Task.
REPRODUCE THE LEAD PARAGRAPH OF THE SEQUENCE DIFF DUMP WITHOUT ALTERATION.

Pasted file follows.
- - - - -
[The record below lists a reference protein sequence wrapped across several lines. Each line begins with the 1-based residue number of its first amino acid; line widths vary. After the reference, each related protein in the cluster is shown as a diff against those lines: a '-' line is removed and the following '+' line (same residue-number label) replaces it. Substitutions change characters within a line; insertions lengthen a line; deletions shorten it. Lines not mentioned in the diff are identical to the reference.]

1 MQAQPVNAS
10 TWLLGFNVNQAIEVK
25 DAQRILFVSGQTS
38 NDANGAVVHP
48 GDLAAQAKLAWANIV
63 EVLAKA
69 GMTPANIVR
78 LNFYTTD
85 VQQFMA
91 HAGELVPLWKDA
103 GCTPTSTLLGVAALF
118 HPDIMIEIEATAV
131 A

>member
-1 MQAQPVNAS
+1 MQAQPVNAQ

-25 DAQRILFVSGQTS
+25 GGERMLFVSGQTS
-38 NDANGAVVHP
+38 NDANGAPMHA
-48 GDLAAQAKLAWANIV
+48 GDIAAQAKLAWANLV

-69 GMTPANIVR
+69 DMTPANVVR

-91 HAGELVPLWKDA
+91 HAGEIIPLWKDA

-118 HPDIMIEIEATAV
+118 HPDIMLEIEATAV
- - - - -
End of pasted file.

[The record below lists a reference protein sequence wrapped across several lines. Each line begins with the 1-based residue number of its first amino acid; line widths vary. After the reference, each related protein in the cluster is shown as a diff against those lines: a '-' line is removed and the following '+' line (same residue-number label) replaces it. Substitutions change characters within a line; insertions lengthen a line; deletions shorten it. Lines not mentioned in the diff are identical to the reference.]